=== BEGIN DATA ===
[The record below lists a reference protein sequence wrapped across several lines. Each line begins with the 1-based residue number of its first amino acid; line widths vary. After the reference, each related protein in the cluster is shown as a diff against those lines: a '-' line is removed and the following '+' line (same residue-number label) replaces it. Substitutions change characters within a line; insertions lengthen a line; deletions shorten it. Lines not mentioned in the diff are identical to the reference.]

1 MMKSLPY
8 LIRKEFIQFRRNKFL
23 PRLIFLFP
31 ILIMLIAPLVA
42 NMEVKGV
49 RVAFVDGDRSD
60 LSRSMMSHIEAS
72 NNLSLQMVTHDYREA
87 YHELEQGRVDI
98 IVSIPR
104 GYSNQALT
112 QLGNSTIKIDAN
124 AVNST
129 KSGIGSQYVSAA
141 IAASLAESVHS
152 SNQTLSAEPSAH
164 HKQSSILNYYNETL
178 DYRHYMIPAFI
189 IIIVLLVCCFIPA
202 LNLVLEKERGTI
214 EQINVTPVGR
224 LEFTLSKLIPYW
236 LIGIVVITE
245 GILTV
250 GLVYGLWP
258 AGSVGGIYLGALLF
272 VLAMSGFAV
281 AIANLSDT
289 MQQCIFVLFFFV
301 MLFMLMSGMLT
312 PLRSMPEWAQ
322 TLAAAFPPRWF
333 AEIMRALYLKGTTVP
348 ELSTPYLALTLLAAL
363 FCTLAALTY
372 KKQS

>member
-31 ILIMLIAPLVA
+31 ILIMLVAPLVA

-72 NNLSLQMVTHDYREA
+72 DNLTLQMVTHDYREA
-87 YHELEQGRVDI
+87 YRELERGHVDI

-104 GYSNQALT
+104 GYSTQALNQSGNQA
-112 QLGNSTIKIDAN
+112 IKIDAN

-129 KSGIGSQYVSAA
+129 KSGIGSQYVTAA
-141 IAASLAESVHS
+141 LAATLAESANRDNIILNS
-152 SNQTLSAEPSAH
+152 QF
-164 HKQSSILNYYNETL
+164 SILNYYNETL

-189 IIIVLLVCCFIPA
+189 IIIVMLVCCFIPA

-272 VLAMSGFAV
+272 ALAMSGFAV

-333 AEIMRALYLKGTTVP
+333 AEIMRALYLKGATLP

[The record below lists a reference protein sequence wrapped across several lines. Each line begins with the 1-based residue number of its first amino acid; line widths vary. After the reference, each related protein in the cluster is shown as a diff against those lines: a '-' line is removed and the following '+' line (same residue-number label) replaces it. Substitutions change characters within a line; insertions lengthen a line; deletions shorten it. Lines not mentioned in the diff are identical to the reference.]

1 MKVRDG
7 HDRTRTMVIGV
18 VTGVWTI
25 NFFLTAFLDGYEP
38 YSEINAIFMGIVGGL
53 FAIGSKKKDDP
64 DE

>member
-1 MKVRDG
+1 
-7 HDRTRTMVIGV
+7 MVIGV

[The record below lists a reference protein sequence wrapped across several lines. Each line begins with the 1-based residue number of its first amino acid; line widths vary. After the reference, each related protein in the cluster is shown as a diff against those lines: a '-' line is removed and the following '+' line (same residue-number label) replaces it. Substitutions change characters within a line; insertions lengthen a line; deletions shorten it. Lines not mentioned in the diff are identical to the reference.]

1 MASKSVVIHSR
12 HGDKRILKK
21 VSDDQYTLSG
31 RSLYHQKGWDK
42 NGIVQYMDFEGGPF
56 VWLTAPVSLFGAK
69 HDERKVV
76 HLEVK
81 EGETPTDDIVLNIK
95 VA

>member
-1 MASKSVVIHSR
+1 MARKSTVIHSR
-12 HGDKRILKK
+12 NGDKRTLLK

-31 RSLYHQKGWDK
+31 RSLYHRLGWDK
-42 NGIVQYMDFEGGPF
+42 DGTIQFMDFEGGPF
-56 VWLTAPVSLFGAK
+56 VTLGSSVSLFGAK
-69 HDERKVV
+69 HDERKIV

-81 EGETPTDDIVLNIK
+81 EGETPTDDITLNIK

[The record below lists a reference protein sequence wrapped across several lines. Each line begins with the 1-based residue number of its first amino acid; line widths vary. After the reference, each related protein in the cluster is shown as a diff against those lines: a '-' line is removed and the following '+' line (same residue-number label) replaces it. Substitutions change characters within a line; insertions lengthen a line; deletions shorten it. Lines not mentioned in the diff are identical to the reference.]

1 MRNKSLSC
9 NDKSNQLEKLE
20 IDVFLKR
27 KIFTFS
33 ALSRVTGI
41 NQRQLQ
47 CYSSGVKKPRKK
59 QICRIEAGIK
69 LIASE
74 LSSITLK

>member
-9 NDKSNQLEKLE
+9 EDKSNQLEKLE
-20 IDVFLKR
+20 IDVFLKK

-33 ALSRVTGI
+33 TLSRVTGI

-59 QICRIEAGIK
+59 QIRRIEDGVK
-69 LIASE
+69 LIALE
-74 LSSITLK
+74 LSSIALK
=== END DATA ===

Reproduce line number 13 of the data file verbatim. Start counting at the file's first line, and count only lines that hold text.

112 QLGNSTIKIDAN